Once upon a time, Hawaii Rep. Tulsi Gabbard traveled to Syria and met with the strongman President Bashar Assad. She considered her willingness to engage all sides of the country’s bloody civil war to be an important step toward peace. For this bold action, she was widely pilloried at the time and considered by some an authoritarian apologist or outright traitor. The claim was repeated again recently by the ever-so-mainstream California Sen. Kamala Harris, a fellow Democratic presidential hopeful. The attacks on Gabbard’s Syria record have been quite regular among Washington insiders, who considered the congresswoman foolish. But was she? More than two years later, given events in Syria, one must conclude that she certainly was not. Indeed, Gabbard was right all along.
Recently, Assad’s Syrian Arab Army (SAA) has squeezed the anti-regime rebels in their last major stronghold of Idlib, in the country’s northwest. Thus, the latest phase of Syria’s civil war is nearly over. And Assad, along with his Russian and Iranian backers, have won. Perhaps that’s not such a bad thing. Un-American blasphemy, right? Hardly.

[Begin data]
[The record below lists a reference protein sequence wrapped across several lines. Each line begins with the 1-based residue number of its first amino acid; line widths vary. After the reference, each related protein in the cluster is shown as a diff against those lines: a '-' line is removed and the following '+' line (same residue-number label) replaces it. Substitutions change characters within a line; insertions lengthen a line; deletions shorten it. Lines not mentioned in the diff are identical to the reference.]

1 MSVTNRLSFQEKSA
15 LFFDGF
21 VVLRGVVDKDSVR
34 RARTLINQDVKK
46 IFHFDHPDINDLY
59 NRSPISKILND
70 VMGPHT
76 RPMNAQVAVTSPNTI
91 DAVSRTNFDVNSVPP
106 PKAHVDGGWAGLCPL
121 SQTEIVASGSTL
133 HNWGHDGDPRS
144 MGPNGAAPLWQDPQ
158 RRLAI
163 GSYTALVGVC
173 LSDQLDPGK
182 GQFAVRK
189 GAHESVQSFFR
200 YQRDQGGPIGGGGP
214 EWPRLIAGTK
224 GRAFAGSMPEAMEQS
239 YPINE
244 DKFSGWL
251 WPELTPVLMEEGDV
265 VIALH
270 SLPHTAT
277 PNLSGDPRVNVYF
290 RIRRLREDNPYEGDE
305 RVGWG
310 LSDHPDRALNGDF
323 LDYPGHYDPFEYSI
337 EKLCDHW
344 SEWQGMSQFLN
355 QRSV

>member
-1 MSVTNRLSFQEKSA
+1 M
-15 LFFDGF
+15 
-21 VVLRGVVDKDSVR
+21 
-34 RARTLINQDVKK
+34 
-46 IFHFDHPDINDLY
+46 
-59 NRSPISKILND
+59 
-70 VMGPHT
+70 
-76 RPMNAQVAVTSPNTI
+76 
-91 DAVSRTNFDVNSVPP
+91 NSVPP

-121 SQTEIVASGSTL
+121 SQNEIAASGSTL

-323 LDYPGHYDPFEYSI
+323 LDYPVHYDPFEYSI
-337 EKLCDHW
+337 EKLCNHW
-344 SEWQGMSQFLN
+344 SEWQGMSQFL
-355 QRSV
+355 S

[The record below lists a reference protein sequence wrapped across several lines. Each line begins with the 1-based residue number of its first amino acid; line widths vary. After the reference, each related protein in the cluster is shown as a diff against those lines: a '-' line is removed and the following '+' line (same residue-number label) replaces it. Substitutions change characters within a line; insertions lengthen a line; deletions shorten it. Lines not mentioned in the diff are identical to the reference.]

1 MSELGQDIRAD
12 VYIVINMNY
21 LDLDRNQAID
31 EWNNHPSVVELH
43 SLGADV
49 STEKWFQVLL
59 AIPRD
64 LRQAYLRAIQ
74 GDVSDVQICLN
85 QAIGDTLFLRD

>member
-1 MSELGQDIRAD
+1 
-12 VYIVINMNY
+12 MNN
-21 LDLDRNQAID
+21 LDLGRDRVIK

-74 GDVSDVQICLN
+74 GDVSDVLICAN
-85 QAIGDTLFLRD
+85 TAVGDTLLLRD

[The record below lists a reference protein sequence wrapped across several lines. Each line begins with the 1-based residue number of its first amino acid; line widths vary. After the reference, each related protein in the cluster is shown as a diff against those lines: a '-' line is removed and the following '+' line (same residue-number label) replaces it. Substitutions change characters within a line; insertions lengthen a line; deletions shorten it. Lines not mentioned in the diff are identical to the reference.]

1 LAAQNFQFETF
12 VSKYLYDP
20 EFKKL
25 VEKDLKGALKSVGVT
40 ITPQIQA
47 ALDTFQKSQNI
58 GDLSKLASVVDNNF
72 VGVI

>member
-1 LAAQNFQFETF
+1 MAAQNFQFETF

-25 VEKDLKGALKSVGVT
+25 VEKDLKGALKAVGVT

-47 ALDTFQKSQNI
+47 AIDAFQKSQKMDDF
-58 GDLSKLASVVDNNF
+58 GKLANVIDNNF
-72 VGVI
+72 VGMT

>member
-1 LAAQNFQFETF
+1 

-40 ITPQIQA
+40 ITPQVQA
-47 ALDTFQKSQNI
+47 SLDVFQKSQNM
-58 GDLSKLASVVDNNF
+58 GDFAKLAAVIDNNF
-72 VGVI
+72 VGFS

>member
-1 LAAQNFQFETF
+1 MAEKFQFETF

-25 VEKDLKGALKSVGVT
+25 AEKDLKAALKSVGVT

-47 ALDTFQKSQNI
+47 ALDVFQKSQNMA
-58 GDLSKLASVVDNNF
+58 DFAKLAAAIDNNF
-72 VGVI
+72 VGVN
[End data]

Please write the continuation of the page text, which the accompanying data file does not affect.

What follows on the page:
For years, the West and its Gulf State theocratic partners decried the admittedly brutal Assad and sold their populations the fantasy that there were “moderate,” non-Islamist rebels. The reality is that the rebels were infused with, and quickly dominated by, various jihadist fighters from the very start. Yes, Assad is a veritable monster; but what of the Nusra Front (an al-Qaida franchise) and the even more extreme Islamic State—are they not equally deplorable, and, frankly, more of a transnational threat to the U.S.? Of course they are. Assad, at least, posed no serious threat to the United States (neither did his neighbor, Saddam Hussein, by the way) and both suppressed Sunni jihadism and protected Syria’s plethora of Christian, Allawi and other minority populations.
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